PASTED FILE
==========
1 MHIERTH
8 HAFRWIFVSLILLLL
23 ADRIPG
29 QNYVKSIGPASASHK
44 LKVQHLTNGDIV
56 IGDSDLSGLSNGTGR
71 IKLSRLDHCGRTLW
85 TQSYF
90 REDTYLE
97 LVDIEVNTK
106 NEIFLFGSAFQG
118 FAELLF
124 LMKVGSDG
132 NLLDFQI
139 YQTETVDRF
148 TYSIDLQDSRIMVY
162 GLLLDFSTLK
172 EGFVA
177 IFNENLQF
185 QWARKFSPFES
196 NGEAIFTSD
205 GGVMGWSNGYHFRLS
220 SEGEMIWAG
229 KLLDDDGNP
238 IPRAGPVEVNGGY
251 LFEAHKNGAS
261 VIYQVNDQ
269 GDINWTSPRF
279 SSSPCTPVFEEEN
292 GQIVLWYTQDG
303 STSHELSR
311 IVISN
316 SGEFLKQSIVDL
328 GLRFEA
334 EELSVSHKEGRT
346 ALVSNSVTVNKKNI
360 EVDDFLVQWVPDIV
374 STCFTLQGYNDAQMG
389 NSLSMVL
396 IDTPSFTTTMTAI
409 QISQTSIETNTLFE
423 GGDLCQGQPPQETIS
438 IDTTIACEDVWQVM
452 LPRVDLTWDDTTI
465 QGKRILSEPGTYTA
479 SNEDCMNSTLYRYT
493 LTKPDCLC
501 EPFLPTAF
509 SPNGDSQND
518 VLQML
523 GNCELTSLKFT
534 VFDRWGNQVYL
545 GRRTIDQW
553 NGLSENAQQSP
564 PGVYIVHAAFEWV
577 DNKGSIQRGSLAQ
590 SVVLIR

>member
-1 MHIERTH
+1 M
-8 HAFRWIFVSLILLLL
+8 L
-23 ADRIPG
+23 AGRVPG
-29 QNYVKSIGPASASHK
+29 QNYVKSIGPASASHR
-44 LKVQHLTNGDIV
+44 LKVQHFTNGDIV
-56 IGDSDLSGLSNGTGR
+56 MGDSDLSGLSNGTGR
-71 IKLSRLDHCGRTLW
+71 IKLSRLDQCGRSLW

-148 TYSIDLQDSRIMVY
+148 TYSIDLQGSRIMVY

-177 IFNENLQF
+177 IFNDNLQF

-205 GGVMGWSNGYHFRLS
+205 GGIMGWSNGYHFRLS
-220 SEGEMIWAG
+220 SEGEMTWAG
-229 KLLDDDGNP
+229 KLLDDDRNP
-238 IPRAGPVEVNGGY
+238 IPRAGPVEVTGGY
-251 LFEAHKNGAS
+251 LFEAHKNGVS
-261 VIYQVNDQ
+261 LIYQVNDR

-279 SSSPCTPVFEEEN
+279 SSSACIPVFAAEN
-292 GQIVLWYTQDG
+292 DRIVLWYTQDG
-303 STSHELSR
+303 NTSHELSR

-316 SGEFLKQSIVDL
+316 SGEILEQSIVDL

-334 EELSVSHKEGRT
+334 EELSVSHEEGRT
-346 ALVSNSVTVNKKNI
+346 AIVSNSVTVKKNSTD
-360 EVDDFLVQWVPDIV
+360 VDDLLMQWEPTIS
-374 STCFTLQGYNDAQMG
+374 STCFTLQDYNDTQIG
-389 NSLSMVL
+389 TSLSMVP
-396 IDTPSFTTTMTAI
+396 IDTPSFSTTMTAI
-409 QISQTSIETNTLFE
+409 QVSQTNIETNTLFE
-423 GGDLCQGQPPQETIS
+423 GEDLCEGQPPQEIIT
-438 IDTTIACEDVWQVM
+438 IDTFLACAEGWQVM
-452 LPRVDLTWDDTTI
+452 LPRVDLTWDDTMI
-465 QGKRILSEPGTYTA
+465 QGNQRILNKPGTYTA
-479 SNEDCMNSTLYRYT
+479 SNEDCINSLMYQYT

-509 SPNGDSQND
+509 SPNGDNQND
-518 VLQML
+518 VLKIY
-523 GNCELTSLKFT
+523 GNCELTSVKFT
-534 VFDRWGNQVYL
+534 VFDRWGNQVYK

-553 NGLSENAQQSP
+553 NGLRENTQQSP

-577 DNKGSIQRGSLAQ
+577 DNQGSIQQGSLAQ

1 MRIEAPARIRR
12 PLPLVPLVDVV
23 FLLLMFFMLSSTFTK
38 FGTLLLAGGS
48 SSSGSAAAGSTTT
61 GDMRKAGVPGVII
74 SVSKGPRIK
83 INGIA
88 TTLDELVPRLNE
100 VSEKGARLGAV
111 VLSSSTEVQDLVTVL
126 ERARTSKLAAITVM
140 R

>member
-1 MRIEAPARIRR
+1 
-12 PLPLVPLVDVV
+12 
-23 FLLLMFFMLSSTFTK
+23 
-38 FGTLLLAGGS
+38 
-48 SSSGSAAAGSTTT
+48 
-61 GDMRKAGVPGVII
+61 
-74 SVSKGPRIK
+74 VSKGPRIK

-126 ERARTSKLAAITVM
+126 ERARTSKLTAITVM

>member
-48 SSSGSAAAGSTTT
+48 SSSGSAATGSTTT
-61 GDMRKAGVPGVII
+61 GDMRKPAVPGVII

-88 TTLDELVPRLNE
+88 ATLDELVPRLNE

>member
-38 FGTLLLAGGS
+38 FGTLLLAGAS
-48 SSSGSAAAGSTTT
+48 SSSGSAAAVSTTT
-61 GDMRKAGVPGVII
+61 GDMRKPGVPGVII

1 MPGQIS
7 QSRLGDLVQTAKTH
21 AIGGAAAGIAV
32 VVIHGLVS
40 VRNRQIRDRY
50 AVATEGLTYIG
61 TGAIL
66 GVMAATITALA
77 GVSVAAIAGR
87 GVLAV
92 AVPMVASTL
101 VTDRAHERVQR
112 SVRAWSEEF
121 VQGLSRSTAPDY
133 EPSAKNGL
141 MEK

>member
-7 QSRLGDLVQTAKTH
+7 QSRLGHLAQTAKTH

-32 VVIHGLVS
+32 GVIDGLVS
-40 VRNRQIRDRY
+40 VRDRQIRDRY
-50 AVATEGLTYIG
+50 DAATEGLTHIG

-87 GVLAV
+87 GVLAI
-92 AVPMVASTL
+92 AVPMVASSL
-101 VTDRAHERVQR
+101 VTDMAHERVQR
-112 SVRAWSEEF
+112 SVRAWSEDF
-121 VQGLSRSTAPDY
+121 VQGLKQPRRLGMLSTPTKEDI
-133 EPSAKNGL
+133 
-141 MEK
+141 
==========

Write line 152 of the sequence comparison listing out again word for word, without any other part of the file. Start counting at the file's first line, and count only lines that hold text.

+23 